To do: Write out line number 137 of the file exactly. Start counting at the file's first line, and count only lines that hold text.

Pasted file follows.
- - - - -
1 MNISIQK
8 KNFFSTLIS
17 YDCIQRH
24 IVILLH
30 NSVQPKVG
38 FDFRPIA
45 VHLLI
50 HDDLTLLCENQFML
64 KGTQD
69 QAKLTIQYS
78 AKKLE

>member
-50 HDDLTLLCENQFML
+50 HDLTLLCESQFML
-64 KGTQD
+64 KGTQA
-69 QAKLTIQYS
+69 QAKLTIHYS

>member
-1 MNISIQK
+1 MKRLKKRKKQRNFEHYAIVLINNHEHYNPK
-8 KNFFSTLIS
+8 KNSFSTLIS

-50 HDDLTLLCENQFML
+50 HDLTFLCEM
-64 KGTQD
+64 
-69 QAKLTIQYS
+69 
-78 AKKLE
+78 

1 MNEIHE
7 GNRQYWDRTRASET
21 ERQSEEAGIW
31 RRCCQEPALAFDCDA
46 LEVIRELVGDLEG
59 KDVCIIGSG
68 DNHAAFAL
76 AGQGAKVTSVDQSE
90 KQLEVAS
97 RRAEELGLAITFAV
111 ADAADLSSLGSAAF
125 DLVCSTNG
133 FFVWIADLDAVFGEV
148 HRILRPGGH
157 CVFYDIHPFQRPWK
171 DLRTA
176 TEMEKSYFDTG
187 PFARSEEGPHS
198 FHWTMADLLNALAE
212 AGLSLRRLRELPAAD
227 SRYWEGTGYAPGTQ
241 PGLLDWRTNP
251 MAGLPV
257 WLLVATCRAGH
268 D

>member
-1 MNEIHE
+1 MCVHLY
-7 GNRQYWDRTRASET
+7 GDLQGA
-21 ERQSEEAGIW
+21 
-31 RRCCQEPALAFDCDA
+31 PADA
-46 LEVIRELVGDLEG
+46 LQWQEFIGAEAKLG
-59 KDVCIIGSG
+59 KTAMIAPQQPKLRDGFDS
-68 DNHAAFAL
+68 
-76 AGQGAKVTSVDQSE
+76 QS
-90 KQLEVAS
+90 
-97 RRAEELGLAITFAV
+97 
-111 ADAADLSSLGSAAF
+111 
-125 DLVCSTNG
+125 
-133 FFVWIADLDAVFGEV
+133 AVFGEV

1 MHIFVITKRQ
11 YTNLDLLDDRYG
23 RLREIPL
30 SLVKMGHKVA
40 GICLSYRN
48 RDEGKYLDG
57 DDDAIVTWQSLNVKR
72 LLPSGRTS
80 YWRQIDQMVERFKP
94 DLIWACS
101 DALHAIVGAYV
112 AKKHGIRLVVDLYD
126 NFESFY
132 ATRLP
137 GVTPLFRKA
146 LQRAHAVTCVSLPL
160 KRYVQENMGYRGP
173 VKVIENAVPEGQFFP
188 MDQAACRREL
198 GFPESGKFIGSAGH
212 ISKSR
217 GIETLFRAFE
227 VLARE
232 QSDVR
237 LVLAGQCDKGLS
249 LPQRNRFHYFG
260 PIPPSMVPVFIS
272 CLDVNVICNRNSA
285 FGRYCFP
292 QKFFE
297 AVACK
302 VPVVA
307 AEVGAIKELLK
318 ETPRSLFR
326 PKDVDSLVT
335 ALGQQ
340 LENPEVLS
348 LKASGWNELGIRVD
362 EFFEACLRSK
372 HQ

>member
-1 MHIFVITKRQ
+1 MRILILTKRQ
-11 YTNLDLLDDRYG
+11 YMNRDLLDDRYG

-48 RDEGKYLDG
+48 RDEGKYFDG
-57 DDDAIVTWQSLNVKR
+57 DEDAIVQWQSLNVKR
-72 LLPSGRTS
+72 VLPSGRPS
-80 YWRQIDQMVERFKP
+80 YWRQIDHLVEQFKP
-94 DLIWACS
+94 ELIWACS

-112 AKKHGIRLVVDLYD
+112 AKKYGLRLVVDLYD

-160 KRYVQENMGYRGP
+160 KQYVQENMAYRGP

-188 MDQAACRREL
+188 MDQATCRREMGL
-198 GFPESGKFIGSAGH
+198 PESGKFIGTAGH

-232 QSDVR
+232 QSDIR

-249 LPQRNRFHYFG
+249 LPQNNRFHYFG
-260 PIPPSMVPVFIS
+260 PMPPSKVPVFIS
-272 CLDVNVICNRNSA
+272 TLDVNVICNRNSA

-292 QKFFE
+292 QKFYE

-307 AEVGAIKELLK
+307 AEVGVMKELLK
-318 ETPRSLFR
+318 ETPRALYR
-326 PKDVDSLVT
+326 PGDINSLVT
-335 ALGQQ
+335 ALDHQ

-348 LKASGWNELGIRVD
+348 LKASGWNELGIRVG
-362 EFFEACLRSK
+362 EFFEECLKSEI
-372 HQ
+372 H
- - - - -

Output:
-94 DLIWACS